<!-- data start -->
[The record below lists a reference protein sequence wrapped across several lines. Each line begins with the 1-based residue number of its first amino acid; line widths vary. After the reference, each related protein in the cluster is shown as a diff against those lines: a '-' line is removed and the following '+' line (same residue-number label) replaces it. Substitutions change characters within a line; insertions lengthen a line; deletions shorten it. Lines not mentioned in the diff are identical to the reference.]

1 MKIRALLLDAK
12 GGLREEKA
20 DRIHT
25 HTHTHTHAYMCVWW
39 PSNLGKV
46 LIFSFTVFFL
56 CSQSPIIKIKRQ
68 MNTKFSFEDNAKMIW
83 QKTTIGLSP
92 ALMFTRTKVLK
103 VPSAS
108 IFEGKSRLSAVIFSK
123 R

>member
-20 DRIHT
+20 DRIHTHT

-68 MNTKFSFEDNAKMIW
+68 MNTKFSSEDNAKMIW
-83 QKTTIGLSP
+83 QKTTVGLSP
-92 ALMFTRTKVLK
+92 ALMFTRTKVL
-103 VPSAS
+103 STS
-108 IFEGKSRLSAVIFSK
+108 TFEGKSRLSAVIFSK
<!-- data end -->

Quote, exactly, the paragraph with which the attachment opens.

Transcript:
[The record below lists a reference protein sequence wrapped across several lines. Each line begins with the 1-based residue number of its first amino acid; line widths vary. After the reference, each related protein in the cluster is shown as a diff against those lines: a '-' line is removed and the following '+' line (same residue-number label) replaces it. Substitutions change characters within a line; insertions lengthen a line; deletions shorten it. Lines not mentioned in the diff are identical to the reference.]